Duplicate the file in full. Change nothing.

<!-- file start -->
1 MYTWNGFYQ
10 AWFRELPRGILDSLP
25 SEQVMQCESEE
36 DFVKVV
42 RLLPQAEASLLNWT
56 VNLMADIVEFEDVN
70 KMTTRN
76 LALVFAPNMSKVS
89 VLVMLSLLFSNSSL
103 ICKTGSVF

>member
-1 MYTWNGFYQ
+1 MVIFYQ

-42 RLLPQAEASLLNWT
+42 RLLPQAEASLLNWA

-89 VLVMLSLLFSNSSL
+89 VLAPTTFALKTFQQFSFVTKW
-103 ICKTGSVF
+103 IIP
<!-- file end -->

1 MYTWNGFYQ
10 AWFRELPRGILDSLP
25 SEQVMQCESEE
36 DFVKVV
42 RLLPQAEASLLNWT
56 VNLMADIVEFEDVN
70 KMTTRN
76 LALVFAPNMSKVS
89 VLVMLSLLFSNSSL
103 ICKTGSVF

>member
-1 MYTWNGFYQ
+1 MVIFYQ

-42 RLLPQAEASLLNWT
+42 RLLPQAEASLLNWA

-89 VLVMLSLLFSNSSL
+89 VLAPTTFALKTFQQFSFVTKW
-103 ICKTGSVF
+103 IIP